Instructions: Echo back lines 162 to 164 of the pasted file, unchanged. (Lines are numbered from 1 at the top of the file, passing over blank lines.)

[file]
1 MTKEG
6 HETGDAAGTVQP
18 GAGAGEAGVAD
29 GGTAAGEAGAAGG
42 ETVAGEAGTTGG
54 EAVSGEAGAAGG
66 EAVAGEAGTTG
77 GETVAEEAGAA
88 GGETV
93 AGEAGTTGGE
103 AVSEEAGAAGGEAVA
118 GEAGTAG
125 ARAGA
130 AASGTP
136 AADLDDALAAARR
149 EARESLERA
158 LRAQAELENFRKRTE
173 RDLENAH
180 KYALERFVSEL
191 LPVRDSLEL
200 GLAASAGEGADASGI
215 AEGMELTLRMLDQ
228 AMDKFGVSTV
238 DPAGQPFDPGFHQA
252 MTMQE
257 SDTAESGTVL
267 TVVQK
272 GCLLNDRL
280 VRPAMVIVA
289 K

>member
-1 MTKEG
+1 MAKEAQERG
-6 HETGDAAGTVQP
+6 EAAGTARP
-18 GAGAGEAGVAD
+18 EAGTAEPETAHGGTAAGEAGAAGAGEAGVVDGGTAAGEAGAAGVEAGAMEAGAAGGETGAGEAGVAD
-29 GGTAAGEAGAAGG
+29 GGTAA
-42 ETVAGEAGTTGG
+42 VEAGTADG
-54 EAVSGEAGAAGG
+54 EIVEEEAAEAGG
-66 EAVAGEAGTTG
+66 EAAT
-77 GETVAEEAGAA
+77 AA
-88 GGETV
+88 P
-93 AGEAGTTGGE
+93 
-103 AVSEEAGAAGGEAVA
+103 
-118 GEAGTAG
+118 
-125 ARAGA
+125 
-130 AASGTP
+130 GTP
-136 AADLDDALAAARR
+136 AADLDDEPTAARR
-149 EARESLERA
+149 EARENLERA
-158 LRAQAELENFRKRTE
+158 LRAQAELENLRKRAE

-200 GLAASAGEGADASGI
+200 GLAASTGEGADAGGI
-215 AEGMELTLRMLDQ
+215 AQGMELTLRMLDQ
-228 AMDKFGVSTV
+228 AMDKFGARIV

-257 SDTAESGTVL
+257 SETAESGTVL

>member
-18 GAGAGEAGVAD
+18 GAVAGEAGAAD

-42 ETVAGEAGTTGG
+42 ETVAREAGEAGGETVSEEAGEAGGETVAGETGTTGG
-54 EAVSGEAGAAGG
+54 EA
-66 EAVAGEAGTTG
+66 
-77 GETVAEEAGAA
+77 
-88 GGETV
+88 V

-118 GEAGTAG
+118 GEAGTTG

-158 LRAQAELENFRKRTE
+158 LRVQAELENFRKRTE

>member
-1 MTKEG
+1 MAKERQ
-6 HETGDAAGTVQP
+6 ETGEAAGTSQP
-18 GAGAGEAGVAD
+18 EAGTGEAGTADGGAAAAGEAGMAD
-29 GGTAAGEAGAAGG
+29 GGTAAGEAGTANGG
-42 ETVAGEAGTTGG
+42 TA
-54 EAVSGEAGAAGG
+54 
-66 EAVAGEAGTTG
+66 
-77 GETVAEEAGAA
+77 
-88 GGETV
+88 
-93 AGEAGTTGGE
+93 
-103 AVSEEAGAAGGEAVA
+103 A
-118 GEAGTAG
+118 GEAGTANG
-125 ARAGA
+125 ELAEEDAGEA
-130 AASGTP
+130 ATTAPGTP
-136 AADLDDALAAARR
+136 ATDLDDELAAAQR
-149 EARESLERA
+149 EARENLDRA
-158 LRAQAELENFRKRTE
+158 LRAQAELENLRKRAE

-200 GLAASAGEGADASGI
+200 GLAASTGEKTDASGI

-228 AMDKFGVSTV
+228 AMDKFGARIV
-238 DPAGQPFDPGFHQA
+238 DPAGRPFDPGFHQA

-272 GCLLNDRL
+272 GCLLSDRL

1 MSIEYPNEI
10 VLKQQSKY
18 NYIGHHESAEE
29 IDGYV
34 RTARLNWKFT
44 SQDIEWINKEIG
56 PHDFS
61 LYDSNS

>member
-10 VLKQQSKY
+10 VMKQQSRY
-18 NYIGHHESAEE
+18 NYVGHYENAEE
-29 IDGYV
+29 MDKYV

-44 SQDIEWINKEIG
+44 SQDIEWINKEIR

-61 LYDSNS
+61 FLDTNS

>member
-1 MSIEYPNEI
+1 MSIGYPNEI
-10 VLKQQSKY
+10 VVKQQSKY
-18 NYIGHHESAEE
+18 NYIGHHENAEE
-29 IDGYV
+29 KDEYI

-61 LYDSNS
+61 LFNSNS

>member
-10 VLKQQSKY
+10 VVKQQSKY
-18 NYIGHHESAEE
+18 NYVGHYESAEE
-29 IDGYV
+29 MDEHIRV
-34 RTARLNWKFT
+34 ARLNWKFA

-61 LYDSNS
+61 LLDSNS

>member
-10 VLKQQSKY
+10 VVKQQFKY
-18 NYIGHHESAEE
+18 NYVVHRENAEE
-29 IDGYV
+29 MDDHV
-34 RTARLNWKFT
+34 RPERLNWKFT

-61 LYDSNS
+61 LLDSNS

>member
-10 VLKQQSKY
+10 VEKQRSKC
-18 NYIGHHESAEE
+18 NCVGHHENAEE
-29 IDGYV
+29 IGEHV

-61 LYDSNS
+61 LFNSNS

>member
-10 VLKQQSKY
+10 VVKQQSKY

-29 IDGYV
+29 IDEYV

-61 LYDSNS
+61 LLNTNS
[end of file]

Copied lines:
-61 LYDSNS
+61 LFNSNS

>member